Of Shutterbugs & Mosquitoes: A Brief History of the Paparazzi
There’s no denying it: Our society is celebrity obsessed. These days, those who are curious about the rich and famous — or the not-so-rich and famous — don’t have to rely on gossip mags and tabloids as the sole sources of shocking tidbits and sneaky photographs. Just check your fave’s latest Insta story or tweet for the juicy details.
When the public’s interest in celebrity culture and Hollywood swelled in the ’50s and ’60s, fans wanted access to those famous faces — to peek behind the curtain into celebrities’ private lives. There’s something intriguing about the way a public figure’s life is so curated, and when it intersects with the mundane, it’s exciting to feel as though we are all one and the same.
Enter the paparazzi. Before social media, video sharing on the Internet and 24/7 entertainment news stations, these photographers were the key to accessing celebrity life — particularly the everyday minutia (getting a peppermint mocha, shopping at Target, walking literally anywhere) that made them seem so human. Nowadays, the paparazzi — independent photographers who snap photos of high-profile folks — are seen as a nuisance and, in the very worst cases, threatening. But how did this profession come to be?
Hatching Out of La Dolce Vita: The Origins of a Nuisance
Not affiliated with mainstream media organizations, paparazzi capture shots of celebrity sightings. Through their photos, these opportunists make stars accessible — even ordinary. While the name “paparazzi” may seem a bit random, it actually has its origins in the Federico Fellini film La Dolce Vita (1960), where Walter Santesso plays a news photographer named Paparazzo. In an interview with Time, Fellini noted that “Paparazzo… suggests to me a buzzing insect, hovering, darting, stinging.” In short, a bit like a mosquito — nature’s nuisance.
While this origin story for the word is sometimes disputed by film historians, it’s clear that by the 1960s, the term paparazzi had entered the English lexicon as a way to describe Hollywood’s intrusive shutterbugs. Other languages that don’t use the Latin alphabet — including Japanese, Russian and Hebrew — have adopted the Italian term. In Chinese, the characters used to represent the paparazzi mean, roughly, “puppy squad” — which is way more endearing than a horde of mosquitoes.
The paparazzi on the whole are considered to be invasive by nature, and Italian photographer Rino Barillari had a huge part in shaping this perception. In 1963, actor and bodybuilder Mickey Hargitay got so fed up with Barillari’s intrusiveness that he assaulted the so-called “King of Paparazzi” on the street (see above).
A Not-So-Sweet Life for High-Profile Photo Subjects
Famously, actress Anita Ekberg also had enough of the paparazzi loitering outside her home and took to the streets with a bow and arrow (pictured). While brawls like Hargitay’s and threats such as Ekberg’s may seem a bit rash at first glance, there’s no denying that paparazzi photographers exhibit intrusive, stalker-like behavior. Not everyone has the patience of Audrey Hepburn, who often simply ignored the picture-takers.
In 1972, Galella v. Onassis became a landmark case for its impact on photojournalism. The instigating event? Former First Lady Jacqueline Kennedy Onassis ordered her Secret Service agents to destroy paparazzo Ron Galella’s camera and film after he harassed her in New York City’s Central Park. Galella sued; Jackie O. counter-sued. In the end, the former First Lady obtained a restraining order to protect herself and her children.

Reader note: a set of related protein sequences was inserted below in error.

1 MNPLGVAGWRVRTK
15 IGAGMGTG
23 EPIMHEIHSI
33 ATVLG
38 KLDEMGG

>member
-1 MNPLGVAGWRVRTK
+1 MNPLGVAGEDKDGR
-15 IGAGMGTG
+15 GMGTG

Since that case, several states in the United States have implemented laws and curfews to mitigate the threat the paparazzi pose to celebrities’ private lives. In 2013, California lawmakers passed a bill to protect the children of celebrities to curb harassing behavior.
In the U.S. and elsewhere, anti-stalking bills — and even a few restraining orders — have helped curb aggressive intrusion and allowed celeb’s some measure of personal space. All of this, of course, occurred in the wake of the most tragic and infamous paparazzi-related incident. In 1997, Diana, Princess of Wales, and Dodi Fayed were killed in a car crash. Their driver was speeding to escape a horde of paparazzi. Although it was later determined that alcohol impairment may have been another cause of the crash, several paparazzi photographers were taken into custody and later released.
Paparazzi in the Age of Social Media
In the early 2000s, Photoshop became gossip mags’ new get, but these publications — and new online entertainment platforms — still needed fresh celeb snapshots to entice readers. Once a highly sought photo was taken, you could bet it would be everywhere, flooding the internet. For example, Mel Bouzad, one of the top paparazzi in Los Angeles in the early to mid-2000s, claimed that a picture of Jennifer Lopez and Ben Affleck (#Bennifer) in Georgia in the wake of the duo’s high-profile breakup nabbed him a whopping $150,000.
Recently, there’s been an uptick in discussion surrounding stars’ right to bemoan the paparazzi. The argument? Said stars are public figures, so visibility comes with the gig. Sure, celebrities need exposure — and some have been able to manipulate paparazzi behavior to suit their needs — but there’s no doubt it’s still a meddlesome business. (Besides, it’s always great when a fave stands up to the snoops. Looking at you, Anne Hathaway.)
In 2016, model and actress Cara Delevingne tweeted that aggressive paparazzi — who can now track celeb’s thanks to social media posts — had treated her like a “zoo animal.” The same fans who (seemingly) crave celeb photos, backed Delevingne’s right to privacy. Thanks to social media, celebs are more accessible than ever — and many stars choose to share themselves with us. A curated exposure. Nonetheless, this hasn’t stopped paparazzi — it’s just spawned a new breed of social-media-literate shutterbugs.